You May Think You Know

Do you ever start to feel like you have a handle on a concept or principle, and then something happens that turns everything you thought you knew on its head and also smacks you in the face?

I’ve been reading books and blogs, keeping up with the news, listening to podcasts that broaden my perspective. I decided I wanted to become a more aware, more culturally sensitive, more (dare I say it) #woke individual (I dared. Don’t @ me), and I’ve taken steps to make that desire my reality. I have informed opinions, but I hold them loosely. I’m not afraid to be challenged or to be proven wrong.

But sometimes the scope of my persisting ignorance trips me up unexpectedly.

I have these three guy friends. One is Syrian, one is Kenyan, and one is Portuguese. We were hanging out one day, and two of us were hungry so we walked to Chipotle while the other two went to the grocery store to buy Bailey’s for Irish coffee. When we reconvened, the two friends who had gone to the store told us that an employee had followed them around and asked them repeatedly if they needed any help—but in a way that didn’t suggest helpfulness as much as it did “I’m keeping an eye on you, so don’t do anything sketchy.”

I listened and my heart dropped. All the podcasts I’ve heard and the books I’ve read about racism and its consequences never forced me to consider what it must be like for my own friends, and never asked me to imagine how it would feel to experience discrimination on a daily basis. How do you respond when you realize people you love are subject to the atrocity of prejudice?

Another night, same friends: my Portuguese friend was explaining the difficulty of building a good credit score as a non-natural born citizen. He’s fought tooth and nail for his score, opening multiple accounts and making sure to pay all his balances on time. I checked my score out of curiosity, and with my one account and a higher utilization percentage, it was better than his. And again, the slap in the face: I have never worried about my credit score, just like I have never worried about grocery store employees looking at me as a threat. No matter how much I learn, and how much awareness I gain, I may never understand the full extent of my privilege.

Netflix just released a new season of Dear White People. I’m really not sure whether this show takes any steps in a good direction, and I plan to inquire of friends who could speak to this. In the meantime, I’ve been watching the new episodes (so that I can participate more actively in these future conversations, obviously. It’s research.) and an interaction between one of the white characters and one of the African-American characters stuck out to me. The white character talks about “weaponizing” his privilege to help those who experience discrimination, and the African-American character rips him a new one as she explains all the reasons why his approach is completely wrong and totally unhelpful. This makes sense to me—reciprocal vitriol doesn’t cancel the original hostility out, it just multiplies it.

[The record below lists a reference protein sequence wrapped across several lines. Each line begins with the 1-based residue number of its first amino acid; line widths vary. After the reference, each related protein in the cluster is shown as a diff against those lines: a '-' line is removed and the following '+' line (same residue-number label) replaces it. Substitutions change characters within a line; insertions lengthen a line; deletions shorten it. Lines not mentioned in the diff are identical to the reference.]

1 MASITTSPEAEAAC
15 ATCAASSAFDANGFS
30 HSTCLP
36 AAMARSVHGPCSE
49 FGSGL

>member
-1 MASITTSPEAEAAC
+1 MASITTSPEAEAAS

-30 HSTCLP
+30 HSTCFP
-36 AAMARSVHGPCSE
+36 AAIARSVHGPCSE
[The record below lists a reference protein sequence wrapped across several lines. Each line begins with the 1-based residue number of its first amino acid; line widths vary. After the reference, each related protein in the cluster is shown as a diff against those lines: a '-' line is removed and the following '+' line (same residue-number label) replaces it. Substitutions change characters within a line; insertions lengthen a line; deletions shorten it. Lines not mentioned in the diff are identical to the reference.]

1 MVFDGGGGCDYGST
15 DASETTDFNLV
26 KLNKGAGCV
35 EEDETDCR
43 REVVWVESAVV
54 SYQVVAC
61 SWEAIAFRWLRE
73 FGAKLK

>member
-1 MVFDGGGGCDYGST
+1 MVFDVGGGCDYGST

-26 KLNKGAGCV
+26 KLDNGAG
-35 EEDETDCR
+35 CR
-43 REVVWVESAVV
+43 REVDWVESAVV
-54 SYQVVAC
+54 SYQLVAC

But if weaponizing one’s privilege isn’t a useful course of action, what is? Because maybe the only thing worse than trying to fight hate with hate is taking no action at all.

I wrote another post about race and privilege after the rallies in Charlottesville, and I didn’t have a definite answer to this question then. I don’t have one now either, because my Google searches for “how to respond when friends experience racism” didn’t yield the concrete list post-type results I think I was hoping for. There’s a lot of really excellent insight couched in sarcasm out there, though, like this piece on white deflection (read the first paragraph, if not the rest of it. The piece ultimately offers no advice on how to proceed). Do check this one out. Harriot takes no prisoners with his pointed remarks, like the ones he offers about “allyship”: “I do not consider myself an ally or an ‘activist’ to or for anyone because I know there is no line of demarcation between them and me. I am a human.”

And that’s the crux of it, I think. We are all humans, and maybe the most critical step we can take is to internalize this truth. When our starting point is equal and mutual respect and appreciation for all people given our shared human experience, we can begin to develop a genuine interest in the individual experience. Then the actions we do take will stem from an honest desire to inspire change for the better, instead of a sense of obligation and guilt or a compulsion to check the boxes that make us feel like we’re good, benevolent people. Those will be the actions worth taking.

“It is possible to be aware of every incident of white supremacy around you and never acknowledge how your own actions may contribute to white supremacy.” It’s also possible, as I have learned, to think you have a pretty good idea of what racism looks like and still be absolutely floored when your friends experience it. This sounds discouraging, but it shouldn’t deter us from continuing to pursue understanding. Rather, it should ward off complacency as we listen, read, learn, and fight to create a space in which every person (regardless of race and gender and political or religious beliefs and orientation and any other characteristic that’s become an instrument of division) can be seen and heard and known.

I’m going to go finish watching Dear White People now.

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